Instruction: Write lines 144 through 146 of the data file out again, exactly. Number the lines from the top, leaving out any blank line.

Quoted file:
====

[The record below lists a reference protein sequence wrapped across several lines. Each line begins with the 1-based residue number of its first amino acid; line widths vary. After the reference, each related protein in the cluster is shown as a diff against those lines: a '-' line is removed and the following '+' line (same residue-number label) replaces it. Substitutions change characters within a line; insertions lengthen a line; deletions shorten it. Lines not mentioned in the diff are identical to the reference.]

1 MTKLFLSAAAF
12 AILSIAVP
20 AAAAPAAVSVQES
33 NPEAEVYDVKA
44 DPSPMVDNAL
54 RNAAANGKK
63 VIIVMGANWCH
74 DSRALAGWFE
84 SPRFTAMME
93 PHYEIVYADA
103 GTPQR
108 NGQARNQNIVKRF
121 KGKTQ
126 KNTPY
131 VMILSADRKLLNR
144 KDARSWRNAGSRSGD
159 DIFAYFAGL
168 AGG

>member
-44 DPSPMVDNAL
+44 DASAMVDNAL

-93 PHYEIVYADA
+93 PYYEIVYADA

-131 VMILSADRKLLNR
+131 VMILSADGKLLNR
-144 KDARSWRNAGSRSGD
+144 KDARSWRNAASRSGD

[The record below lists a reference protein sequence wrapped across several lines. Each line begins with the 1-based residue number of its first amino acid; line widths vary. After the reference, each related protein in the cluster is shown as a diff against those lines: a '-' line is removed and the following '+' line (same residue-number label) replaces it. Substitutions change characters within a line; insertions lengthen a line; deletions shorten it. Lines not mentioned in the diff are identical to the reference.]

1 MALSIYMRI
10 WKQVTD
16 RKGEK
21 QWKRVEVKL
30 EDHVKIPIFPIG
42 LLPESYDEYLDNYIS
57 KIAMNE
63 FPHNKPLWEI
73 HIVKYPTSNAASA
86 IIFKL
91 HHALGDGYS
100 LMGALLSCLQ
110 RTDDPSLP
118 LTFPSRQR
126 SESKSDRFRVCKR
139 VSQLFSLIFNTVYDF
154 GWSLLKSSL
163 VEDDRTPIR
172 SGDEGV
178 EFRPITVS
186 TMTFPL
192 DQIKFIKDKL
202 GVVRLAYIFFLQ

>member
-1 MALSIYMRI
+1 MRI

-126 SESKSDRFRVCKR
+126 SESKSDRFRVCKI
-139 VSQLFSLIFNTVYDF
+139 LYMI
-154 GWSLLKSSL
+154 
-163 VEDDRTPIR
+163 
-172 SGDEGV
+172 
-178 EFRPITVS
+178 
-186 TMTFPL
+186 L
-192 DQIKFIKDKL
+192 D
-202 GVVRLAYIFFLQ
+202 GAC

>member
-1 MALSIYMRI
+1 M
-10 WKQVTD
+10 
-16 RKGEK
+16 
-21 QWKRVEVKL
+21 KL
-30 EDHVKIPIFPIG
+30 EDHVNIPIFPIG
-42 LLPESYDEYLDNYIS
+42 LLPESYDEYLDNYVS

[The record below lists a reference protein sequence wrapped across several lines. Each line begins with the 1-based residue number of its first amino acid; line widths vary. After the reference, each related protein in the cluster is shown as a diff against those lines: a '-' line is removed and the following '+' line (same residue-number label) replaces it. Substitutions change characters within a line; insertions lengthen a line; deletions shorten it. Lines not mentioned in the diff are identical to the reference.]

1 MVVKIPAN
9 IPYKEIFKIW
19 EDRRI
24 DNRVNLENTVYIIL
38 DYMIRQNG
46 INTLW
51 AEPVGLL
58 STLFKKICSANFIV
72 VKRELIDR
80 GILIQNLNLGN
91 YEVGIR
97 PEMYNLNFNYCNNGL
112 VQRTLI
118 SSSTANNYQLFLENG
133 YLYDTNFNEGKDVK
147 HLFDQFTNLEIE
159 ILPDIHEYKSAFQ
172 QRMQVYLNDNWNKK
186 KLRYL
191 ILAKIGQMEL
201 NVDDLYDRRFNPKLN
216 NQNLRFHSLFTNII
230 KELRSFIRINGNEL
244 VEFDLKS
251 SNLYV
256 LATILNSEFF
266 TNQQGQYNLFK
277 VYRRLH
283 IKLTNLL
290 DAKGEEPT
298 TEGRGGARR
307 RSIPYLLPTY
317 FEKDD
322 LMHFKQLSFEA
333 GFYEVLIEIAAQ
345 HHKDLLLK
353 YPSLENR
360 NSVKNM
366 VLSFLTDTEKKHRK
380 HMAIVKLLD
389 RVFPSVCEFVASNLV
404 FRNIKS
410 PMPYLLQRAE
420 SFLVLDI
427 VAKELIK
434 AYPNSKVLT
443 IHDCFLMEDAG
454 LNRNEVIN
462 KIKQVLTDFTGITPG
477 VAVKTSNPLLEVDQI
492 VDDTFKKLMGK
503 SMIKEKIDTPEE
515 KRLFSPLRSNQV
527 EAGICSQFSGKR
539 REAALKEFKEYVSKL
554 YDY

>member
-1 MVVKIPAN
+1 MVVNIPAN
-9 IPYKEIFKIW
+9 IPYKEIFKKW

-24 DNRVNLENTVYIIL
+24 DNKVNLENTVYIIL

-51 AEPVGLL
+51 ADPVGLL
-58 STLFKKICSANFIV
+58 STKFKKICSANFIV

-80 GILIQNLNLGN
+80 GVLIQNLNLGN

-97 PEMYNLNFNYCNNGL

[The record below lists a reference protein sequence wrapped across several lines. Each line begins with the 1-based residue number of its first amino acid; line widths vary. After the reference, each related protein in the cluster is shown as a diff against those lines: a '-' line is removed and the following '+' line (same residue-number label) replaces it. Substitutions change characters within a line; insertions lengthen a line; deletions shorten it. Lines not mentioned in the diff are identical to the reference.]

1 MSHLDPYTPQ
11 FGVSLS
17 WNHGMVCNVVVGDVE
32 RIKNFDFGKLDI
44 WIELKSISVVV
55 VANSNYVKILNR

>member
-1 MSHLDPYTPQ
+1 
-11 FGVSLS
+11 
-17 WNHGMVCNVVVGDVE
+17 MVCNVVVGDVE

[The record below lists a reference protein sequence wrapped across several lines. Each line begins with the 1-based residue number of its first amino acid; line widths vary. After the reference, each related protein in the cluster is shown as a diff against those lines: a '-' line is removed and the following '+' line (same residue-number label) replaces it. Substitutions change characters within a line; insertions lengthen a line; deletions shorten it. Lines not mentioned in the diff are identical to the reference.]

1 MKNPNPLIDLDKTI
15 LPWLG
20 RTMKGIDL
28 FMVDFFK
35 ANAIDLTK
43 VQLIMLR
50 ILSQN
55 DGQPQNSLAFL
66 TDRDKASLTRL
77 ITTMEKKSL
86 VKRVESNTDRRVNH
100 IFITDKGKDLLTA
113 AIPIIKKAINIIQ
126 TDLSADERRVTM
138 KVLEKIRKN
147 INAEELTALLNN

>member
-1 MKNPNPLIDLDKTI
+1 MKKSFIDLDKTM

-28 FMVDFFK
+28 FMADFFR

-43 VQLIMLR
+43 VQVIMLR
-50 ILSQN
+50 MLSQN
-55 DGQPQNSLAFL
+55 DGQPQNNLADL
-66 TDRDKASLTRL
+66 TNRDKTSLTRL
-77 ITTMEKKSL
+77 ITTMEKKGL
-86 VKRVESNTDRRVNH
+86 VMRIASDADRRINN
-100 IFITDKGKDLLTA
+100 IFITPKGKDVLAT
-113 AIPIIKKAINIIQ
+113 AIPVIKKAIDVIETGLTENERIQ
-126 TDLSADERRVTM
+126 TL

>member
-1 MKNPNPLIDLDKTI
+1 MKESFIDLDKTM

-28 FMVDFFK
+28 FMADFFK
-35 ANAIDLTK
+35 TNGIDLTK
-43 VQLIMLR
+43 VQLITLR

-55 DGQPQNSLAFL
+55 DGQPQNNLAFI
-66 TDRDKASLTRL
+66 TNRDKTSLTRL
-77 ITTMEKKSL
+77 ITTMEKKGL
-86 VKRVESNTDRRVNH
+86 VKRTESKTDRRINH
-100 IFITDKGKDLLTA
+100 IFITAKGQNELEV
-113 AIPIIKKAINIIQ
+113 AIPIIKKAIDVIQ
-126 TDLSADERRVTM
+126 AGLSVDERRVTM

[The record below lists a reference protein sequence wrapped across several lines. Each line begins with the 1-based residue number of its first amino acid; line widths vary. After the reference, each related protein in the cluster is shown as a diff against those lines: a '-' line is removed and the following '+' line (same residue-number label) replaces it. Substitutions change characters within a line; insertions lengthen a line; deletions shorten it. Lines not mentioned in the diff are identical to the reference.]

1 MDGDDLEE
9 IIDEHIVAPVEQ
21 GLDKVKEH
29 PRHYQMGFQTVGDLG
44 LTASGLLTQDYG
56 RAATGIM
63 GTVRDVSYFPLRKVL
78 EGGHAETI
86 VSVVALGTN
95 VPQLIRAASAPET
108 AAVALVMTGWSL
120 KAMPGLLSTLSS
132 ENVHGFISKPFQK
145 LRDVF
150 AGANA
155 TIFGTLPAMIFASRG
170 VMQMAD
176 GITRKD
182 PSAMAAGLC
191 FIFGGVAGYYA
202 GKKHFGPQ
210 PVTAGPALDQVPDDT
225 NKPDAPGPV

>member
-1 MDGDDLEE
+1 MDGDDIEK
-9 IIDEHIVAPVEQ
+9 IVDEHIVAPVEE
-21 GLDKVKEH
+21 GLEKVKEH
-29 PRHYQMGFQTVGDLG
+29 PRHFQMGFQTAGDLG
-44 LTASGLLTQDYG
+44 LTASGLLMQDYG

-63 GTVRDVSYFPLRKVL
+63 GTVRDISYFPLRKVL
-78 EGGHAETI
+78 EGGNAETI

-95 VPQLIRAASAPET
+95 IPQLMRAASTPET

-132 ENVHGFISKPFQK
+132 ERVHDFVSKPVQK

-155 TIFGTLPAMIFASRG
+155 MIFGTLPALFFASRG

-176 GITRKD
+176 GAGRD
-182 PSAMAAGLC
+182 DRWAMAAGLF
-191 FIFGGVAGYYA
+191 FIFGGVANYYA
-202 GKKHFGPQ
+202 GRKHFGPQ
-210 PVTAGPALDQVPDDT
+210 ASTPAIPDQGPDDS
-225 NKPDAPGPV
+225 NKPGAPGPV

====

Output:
>member
-1 MVVKIPAN
+1 MVVNIPAN